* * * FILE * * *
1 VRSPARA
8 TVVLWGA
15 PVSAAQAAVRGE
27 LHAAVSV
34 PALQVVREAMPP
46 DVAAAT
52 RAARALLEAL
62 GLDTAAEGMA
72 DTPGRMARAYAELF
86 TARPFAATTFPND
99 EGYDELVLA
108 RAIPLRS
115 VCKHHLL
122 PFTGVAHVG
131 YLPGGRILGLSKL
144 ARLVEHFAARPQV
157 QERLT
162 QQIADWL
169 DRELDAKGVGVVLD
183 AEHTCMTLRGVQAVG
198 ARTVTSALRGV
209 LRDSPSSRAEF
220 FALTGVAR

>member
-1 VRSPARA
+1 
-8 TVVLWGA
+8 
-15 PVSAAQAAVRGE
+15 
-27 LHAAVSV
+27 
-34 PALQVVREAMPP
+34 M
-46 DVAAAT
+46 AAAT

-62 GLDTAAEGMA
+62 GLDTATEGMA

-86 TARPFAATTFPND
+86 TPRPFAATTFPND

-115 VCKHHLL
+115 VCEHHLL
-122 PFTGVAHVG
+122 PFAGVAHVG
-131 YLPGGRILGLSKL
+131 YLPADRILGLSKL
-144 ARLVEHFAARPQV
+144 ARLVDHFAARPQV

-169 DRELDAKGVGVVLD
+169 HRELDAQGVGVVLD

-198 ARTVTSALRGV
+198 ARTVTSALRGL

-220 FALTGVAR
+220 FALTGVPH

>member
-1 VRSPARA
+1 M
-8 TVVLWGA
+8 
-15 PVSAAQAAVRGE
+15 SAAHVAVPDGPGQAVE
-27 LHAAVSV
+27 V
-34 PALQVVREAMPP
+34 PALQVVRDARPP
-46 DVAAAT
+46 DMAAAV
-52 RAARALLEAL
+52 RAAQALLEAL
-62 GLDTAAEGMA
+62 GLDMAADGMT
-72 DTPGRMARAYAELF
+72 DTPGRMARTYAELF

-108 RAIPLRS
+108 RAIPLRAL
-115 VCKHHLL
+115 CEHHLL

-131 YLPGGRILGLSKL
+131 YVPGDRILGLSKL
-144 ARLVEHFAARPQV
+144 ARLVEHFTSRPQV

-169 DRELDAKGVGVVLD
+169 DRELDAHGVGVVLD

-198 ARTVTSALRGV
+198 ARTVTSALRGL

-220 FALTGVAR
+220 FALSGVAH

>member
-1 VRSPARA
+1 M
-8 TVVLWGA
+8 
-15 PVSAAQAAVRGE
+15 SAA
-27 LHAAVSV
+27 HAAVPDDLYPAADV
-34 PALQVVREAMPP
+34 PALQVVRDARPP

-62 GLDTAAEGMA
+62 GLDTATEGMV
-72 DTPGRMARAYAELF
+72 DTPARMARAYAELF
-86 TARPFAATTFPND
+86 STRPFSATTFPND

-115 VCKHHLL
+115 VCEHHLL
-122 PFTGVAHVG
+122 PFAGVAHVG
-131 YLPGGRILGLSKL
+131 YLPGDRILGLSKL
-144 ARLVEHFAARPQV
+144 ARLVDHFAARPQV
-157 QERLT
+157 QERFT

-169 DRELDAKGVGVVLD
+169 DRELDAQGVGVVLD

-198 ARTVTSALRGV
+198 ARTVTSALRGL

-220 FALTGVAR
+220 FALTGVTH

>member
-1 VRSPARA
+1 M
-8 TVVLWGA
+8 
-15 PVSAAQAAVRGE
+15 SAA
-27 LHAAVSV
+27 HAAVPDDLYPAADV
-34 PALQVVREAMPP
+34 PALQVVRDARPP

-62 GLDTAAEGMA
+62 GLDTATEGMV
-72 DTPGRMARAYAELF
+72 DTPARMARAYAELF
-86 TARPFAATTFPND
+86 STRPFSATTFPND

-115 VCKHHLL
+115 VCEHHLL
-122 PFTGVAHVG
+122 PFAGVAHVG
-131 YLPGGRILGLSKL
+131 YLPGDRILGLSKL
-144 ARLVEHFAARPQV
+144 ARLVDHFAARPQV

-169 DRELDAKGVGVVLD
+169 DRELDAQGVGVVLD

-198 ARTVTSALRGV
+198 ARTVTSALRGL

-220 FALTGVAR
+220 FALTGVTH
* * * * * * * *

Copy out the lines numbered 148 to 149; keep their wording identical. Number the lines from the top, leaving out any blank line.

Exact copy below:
-198 ARTVTSALRGV
+198 ARTVTSALRGL